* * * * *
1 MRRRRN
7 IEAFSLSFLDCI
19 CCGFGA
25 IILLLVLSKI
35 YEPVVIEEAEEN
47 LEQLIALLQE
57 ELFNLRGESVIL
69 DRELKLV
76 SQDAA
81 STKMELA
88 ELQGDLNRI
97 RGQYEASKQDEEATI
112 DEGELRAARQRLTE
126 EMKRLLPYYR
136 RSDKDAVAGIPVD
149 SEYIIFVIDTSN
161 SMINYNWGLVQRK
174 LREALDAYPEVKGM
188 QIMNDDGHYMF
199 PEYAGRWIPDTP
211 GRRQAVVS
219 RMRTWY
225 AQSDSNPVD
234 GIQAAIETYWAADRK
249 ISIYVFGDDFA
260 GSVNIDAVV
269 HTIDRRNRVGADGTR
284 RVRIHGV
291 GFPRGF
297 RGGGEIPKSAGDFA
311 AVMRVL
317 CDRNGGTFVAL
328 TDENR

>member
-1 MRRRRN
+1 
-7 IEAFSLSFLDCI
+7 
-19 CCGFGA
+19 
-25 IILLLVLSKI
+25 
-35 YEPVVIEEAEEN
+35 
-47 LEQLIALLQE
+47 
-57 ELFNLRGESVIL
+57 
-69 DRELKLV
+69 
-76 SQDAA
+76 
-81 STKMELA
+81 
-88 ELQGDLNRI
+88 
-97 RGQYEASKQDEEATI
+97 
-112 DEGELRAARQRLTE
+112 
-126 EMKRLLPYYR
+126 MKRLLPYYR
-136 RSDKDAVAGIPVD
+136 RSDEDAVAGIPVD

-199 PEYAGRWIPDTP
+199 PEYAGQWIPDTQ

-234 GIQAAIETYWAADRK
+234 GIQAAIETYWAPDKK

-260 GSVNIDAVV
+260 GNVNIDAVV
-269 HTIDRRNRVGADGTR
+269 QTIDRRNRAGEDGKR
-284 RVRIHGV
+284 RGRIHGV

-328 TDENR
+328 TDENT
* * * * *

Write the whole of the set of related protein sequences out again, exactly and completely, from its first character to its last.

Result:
1 MRRRRN
7 IEAFSLSFLDCI
19 CCGFGA
25 IILLLVLSKI
35 YEPVVIEEAEEN
47 LEQLIALLQE
57 ELFNLRGESVIL
69 DRELKLV
76 SQDAA
81 STKMELA
88 ELQGDLNRI
97 RGQYEASKQDEEATI
112 DEGELRAARQRLTE
126 EMKRLLPYYR
136 RSDKDAVAGIPVD
149 SEYIIFVIDTSN
161 SMINYNWGLVQRK
174 LREALDAYPEVKGM
188 QIMNDDGHYMF
199 PEYAGRWIPDTP
211 GRRQAVVS
219 RMRTWY
225 AQSDSNPVD
234 GIQAAIETYWAADRK
249 ISIYVFGDDFA
260 GSVNIDAVV
269 HTIDRRNRVGADGTR
284 RVRIHGV
291 GFPRGF
297 RGGGEIPKSAGDFA
311 AVMRVL
317 CDRNGGTFVAL
328 TDENR

>member
-1 MRRRRN
+1 
-7 IEAFSLSFLDCI
+7 
-19 CCGFGA
+19 
-25 IILLLVLSKI
+25 
-35 YEPVVIEEAEEN
+35 
-47 LEQLIALLQE
+47 
-57 ELFNLRGESVIL
+57 
-69 DRELKLV
+69 
-76 SQDAA
+76 
-81 STKMELA
+81 
-88 ELQGDLNRI
+88 
-97 RGQYEASKQDEEATI
+97 
-112 DEGELRAARQRLTE
+112 
-126 EMKRLLPYYR
+126 MKRLLPYYR
-136 RSDKDAVAGIPVD
+136 RSDEDAVAGIPVD

-199 PEYAGRWIPDTP
+199 PEYAGQWIPDTQ

-234 GIQAAIETYWAADRK
+234 GIQAAIETYWAPDKK

-260 GSVNIDAVV
+260 GNVNIDAVV
-269 HTIDRRNRVGADGTR
+269 QTIDRRNRAGEDGKR
-284 RVRIHGV
+284 RGRIHGV

-328 TDENR
+328 TDENT